Wage growth in Japan has lagged well behind productivity during the past 15 years and remains sluggish despite an increasingly tight labor market.
Average Real Wage & Labor Productivity Growth, 1992-2014
Such weak growth is a major bugbear for Japan’s economy because wages feed private consumption, which in turn accounts for 60.7% of GDP. Therefore, any uptick in economic growth will have to be rooted in a sustained increase in consumer demand, which in turn will be fed by wage growth.
So what lies at the core of this phenomenon? The IMF cites two main reasons for weak pay growth in recent years and they break down as follows:
Growth in non-regular workers: Part-time workers and contractors without work union affiliation have accounted for the recent increases in employment. This marks a change from the unionized, long-term work engagements of the past. As such, wage bargaining power has declined.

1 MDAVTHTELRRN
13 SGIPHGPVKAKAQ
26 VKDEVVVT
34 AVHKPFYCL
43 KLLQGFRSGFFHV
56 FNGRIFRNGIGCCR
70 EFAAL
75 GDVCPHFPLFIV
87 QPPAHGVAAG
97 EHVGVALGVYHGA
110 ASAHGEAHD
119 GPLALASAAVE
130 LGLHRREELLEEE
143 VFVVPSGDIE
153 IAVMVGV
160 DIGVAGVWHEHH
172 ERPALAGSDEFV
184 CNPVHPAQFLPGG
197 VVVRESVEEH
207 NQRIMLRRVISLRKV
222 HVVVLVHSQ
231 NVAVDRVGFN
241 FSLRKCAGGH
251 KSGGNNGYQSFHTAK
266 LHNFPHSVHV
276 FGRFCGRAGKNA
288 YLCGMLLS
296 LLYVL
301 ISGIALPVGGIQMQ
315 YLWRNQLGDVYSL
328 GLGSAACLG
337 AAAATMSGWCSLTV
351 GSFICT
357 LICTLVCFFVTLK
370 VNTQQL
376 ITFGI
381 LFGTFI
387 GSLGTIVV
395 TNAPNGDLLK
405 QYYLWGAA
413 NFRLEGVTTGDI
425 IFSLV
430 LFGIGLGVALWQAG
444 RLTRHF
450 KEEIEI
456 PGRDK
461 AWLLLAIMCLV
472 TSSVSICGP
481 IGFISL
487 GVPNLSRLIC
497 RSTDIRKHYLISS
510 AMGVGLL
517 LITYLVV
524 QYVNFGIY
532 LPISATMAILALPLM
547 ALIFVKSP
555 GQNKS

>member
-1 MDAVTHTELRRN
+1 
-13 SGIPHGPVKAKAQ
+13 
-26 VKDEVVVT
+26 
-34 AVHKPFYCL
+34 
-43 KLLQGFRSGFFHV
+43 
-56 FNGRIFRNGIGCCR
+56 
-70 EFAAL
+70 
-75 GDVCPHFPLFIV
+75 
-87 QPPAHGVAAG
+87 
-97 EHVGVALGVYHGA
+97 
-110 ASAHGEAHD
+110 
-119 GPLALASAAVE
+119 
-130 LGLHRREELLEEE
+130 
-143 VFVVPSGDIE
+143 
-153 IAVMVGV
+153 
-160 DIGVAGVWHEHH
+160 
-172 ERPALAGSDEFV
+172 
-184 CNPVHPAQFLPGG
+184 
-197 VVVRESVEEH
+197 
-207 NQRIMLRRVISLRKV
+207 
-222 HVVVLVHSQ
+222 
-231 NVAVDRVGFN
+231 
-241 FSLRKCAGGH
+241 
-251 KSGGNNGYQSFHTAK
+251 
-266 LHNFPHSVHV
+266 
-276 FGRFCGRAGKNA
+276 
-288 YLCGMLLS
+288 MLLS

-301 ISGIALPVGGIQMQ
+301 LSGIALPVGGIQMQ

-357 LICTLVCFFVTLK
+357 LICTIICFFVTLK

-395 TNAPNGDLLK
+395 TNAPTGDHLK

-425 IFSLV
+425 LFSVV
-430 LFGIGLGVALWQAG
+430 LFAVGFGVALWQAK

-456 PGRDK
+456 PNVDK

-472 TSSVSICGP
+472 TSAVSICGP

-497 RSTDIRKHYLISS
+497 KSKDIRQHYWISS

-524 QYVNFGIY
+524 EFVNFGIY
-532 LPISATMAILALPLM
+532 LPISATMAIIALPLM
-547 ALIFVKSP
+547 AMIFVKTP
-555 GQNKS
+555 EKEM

Japan: Regular & Nonregular Workers (YoYChange, Thousands-LHS), Share of Non-Reg Workers (RHS)
If Japan is to get serious about tackling the problem, policies to look out for include pushing firms to comply with recent increases in the national minimum wage and action to cut short-term hiring in favor of longer, open-ended work contracts.
But past performance suggests aggressive policies are unlikely since the government has failed to proactively reform the economy in the years since Abenomics was introduced in 2013.
And with Japan’s economic outlook worsening and reforms stuttering, the government can hardly ignore the need to address the wage issue, particularly because it holds the key to stimulating consumer demand, which is the foundation of the economy.